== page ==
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I am struggling to find the correct mathematical relation between the horizontal and diagonal angle of view for a given aspect ratio for equidistant lenses.

For rectilinear lenses, it is possible to obtain vertical and diagonal angles from the horizontal and the aspect ratio. But I am not sure how to do this for equidistant lenses.

I saw here that the relation between horizontal and vertical angle of view is linear with the aspect ratio. By the way, what is the exact relation (that website specifies is approximated)?

  • @scottbb I do not see how. I saw that question before posting and I think mine is complete different. I'm not event talking about focal length. – Javi V Jul 27 '18 at 13:06
  • What are you actually trying to do? I know you're trying to calculate the angle of view. But to what end? What specific purpose do you have? And perhaps more importantly, to what degree of precision? – scottbb Jul 27 '18 at 13:25
  • I saw that question before posting and I think mine is complete different. I'm not event talking about focal length. If you are trying to get the angle of view (as indicated in your comment to @MichaelClark), then you must take focal length into account. Reread that question (especially the accepted answer), and also read the wikipedia article Angle of view to understand the derivation. – scottbb Jul 27 '18 at 13:38
  • @scottbb I am doing some analysis independent of the sensor to use. For rectilinear lenses, if you have the horizontal angle of view (sorry for saying FOV), and the aspect ratio of the sensor, it is possible to know vertical and diagonal angles, without considering focal length, sensor size, or anything. I am asking whether it is possible to do the same for equidistant lenses, and what is the formula. Precision is appreciated (I would like to know the exact math behind the formula) but approximated solutions are also OK. – Javi V Jul 27 '18 at 13:55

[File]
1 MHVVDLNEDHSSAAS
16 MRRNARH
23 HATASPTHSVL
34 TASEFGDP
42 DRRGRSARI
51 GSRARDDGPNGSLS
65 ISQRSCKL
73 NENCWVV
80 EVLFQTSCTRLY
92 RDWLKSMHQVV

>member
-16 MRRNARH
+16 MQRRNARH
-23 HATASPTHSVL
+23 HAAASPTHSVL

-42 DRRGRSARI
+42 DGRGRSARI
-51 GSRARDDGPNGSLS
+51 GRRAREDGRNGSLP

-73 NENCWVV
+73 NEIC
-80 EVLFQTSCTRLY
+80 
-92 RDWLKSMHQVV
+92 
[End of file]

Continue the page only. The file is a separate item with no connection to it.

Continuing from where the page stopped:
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For lenses with an equidistant mapping function, the mapping function is given by

r = ƒ∙θ

where

  • ƒ is the focal length of the lens;
  • θ is the angle of an object from the lens's optical axis; and
  • r is the linear distance of the image of that object from the center of the camera's sensor.

You state that you know or are given the horizontal angle of view of the camera+lens system (we'll call it θh), and the aspect ratio (horizontal:vertical) of the imaging system, A = h/v. So, the horizontal measurement of the sensor is θh∙ƒ units (probably millimeters).

The vertical dimension of the sensor is just the horizontal dimension divided by the aspect ratio. So the vertical angle of view is just the horizontal angle of view divided by the aspect ratio:

θv = θw / (A)

The length of the diagonal of the sensor is found from the Pythagorean theorem:

d = √(h² + v²)
   = √(h² + (h/A)²)
   = √(h²(1 + 1/A²))
   = h ∙ √(1 + 1/A²)

Because of the equidistant mapping function, the diagonal angle of view is just √(1 + 1/A²) times the given horizontal angle of view.


I saw here that the relation between horizontal and vertical angle of view is linear with the aspect ratio. By the way, what is the exact relation (that website specifies is approximated)?

The relation is exact, to the extent that a particular lens is described by the equidistant mapping function.

  • Thanks a lot. Sorry for the trouble with the question at the beginning, but this is very helpful! – Javi V Jul 30 '18 at 13:37
  • @JaviV No worries. Happy you found it helpful. – scottbb Jul 30 '18 at 14:55
  • to follow up on this, I saw some provides that reach 180 deg FOV horizontal, vertical, and diagonal. This makes me think that your reply applies up to some extent. What do you think? – Javi V Sep 3 '18 at 13:45
  • @JaviV No, if the lens uses equidistant mapping, then the mapping function holds. Obviously, any measurements outside of the lens's image circle can't be made. – scottbb Sep 3 '18 at 14:15
  • Not sure I follow. Let me show an example: an equidistant lens+ sensor with FOV 80 deg horizontal, 60 deg vertical, would have a diagonal FOV of 100 degrees. But for a 180H x 180V setup, it seems that the diagonal is also 180 deg. From your reply, I understand that this is not possible unless the sensor is actually circular? – Javi V Sep 3 '18 at 16:03

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